Warren was originally born in Yorkshire, England, in 1967, but has been a resident of South Africa from a very early age, and considers himself completely 100% South African.
Growing up in the former Transkei near a tiny place call Kentani, he was exposed to motorcycles at a very young age, in fact he started riding around the age of 10, and naturally, living out in the middle of nowhere, his passion for exploring also developed during these early years. He, together with his younger brother Dale, would often disappear for days on end as they explored the hidden secrets of the Transkei.
Thanks to their parents, they both were able to take part in various forms of motorcycle racing during their school years and after they moved to East London, Warren was one of the 50cc gang for many years, using the small bike for school, sport and recreation, never losing that urge to explore and see new places.
When he eventually left school, he spent his mandatory two years in the armed forces, and then started work, and along with that, a twenty year drought without a motorcycle in his life.
“You start work and move out and suddenly there are new words in your vocabulary, like rent, times were tight for a long time” says Warren.
Warren was sort of the “team mechanic” during the racing years and after getting married and settling down, he eventually missed “tinkering” with engines so much that he souped up his weed eater. After not being able to extract more revs or performance from said weed eater, a strange turn of events would lead to him acquiring a jet ski and this eventually led to the resumption of his exploration of this beautiful land, in a roundabout way.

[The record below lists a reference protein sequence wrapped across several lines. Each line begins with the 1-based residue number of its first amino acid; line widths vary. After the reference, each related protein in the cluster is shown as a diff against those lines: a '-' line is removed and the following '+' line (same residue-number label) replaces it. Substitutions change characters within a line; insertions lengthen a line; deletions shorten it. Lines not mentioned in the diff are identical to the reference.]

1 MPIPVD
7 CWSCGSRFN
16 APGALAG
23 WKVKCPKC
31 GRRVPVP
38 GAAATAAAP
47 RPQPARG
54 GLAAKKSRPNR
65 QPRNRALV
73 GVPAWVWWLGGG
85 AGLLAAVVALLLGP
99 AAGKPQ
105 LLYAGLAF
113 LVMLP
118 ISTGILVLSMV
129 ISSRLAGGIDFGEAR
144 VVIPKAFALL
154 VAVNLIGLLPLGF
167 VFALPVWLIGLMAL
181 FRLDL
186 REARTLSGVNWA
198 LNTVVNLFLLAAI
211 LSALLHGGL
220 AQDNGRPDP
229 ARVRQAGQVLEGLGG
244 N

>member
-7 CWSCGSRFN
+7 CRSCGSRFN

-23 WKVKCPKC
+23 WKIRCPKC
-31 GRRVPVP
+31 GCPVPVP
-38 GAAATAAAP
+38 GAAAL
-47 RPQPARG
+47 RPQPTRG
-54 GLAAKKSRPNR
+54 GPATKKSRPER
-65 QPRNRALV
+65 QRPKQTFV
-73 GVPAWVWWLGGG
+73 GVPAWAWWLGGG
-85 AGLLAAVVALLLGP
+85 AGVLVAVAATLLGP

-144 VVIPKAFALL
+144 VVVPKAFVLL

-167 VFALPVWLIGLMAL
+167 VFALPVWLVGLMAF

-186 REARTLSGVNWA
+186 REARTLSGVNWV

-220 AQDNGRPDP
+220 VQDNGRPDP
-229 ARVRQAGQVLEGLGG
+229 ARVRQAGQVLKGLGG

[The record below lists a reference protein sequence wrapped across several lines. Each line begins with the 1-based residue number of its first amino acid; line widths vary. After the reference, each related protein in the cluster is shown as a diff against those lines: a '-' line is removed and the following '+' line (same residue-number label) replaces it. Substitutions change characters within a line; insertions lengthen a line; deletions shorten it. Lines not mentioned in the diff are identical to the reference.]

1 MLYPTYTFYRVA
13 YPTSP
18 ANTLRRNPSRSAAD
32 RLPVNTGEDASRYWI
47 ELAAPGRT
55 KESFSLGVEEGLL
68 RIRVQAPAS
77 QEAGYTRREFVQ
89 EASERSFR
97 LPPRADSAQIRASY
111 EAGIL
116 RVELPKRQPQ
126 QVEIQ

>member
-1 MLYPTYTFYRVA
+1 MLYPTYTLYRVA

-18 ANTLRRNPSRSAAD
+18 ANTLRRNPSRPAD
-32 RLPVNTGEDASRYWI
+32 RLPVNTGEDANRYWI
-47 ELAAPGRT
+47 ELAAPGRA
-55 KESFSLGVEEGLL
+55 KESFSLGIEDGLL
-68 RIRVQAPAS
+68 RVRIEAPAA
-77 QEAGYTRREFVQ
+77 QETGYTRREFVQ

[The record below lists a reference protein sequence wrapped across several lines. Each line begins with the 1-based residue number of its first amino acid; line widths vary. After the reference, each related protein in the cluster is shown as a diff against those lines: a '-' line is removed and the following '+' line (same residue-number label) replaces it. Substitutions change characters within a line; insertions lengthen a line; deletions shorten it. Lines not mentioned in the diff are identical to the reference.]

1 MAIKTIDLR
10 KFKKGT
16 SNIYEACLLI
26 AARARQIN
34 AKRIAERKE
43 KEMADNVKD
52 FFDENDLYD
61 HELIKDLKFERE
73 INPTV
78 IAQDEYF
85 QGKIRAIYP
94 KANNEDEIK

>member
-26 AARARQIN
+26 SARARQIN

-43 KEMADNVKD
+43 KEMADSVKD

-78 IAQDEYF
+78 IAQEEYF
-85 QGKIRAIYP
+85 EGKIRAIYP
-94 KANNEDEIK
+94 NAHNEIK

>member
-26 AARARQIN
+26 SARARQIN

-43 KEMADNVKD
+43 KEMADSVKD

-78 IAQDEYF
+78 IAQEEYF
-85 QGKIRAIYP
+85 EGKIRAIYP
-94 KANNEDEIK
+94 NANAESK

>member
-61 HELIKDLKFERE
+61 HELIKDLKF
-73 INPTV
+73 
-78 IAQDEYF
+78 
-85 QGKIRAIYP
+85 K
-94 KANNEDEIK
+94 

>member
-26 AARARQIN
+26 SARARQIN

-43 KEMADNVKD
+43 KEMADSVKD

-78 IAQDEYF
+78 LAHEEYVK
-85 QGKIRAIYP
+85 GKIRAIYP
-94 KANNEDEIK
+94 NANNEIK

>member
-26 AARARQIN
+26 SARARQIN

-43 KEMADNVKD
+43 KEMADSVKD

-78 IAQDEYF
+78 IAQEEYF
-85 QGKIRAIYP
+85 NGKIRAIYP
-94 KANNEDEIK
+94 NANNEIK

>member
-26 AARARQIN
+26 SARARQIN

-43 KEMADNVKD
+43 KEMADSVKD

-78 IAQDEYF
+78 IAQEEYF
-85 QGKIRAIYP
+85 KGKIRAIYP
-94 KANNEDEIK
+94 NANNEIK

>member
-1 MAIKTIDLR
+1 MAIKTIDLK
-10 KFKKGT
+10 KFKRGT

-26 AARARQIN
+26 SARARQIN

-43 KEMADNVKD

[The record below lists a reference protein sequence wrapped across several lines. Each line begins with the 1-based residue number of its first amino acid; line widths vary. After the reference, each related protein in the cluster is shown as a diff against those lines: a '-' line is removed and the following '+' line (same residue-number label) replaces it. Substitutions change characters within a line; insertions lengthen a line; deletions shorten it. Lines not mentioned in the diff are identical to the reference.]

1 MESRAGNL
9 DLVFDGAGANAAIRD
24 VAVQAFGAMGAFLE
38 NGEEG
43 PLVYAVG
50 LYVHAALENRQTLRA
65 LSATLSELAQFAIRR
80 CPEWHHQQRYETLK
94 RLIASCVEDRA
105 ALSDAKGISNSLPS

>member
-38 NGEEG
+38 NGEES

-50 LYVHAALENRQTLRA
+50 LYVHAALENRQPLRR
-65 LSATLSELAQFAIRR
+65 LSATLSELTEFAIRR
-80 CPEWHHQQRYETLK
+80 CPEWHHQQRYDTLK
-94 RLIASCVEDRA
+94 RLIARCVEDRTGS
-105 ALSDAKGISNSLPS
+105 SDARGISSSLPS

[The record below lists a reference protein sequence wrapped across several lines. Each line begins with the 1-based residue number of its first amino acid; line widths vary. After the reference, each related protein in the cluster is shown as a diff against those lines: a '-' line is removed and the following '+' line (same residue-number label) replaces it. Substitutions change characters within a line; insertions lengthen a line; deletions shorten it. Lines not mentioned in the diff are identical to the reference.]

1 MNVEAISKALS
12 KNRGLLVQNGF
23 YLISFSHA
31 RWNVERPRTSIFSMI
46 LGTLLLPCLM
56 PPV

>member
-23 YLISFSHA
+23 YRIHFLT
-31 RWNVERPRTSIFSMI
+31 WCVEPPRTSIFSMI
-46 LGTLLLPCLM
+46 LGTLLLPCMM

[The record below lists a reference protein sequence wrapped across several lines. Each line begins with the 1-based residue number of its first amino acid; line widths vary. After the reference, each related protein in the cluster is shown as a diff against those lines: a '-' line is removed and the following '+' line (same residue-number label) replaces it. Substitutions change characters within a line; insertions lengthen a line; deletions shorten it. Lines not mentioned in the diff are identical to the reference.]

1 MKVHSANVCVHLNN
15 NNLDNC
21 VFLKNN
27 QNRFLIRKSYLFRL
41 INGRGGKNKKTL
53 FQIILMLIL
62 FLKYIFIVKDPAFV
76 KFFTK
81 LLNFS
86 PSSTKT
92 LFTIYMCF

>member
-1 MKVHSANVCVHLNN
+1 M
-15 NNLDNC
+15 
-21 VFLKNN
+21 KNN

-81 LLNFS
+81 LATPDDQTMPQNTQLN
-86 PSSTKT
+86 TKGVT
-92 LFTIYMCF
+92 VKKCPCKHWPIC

“I battled to get the jet ski on and off the beach, so we bought the cheapest 4x4 we could find, a Lada Niva. We then got invited on a Lada Niva weekend to the Mont Eco Nature Reserve, and the 4x4 / camping bug bit us both again, big time. The Lada didn’t last too long after that and we soon acquired a Toyota Raider 2.7i 4x4, and our lives changed forever”.
After spending a few years exploring and driving with various 4x4 organizations, Warren completed the Masazane Expeditions Overland Tourist Guide Course in 2006 and thus became a qualified and DEAT registered Overland Tourist Guide. He did part time work for Cederberg 4x4 for a few years, taking groups of Cederberg clients out almost every second weekend, before a visit to Canal Walk one Saturday would change his life again.
“We were out doing the usual Saturday shop, when we came across a Yamaha exhibition in the middle of the mall. I sat on one of the bikes and that was that, the love for motorcycles was instantaneously reignited and within a week, there were two TW200’s in the garage. The TW’s were the perfect bikes, firstly to get me back on a bike and to get my wife on a bike, as she had never ridden a motorcycle, well not a real one anyway”.
Within a year the TW’s had been traded for BMW GS motorcycles, mostly caused by bumping in to an old 4x4 mentor, and it wasn’t long before Warren was using all his knowledge and experience gained in the 4x4 years to put together some pretty amazing motorcycle rides in and around the Western and Northern Cape.
In 2012 Warren qualified as a DEAT registered History, Site and Culture Guide, and started including this knowledge in the rides and tours he puts together, taking folks on a different kind of motorcycle journey.
And so the idea for “Look What You’re Missing” was born, because for Warren it’s not so much about what you see on a motorcycle trip, it’s about what you don’t see.
His love for the gravel roads? “Well, while tarred roads are a lot of fun on a motorcycle, there is a whole lot of South Africa that you will miss if you stick to them”, just one of the reasons he is drawn to the network of gravel roads in South Africa, the more remote the better.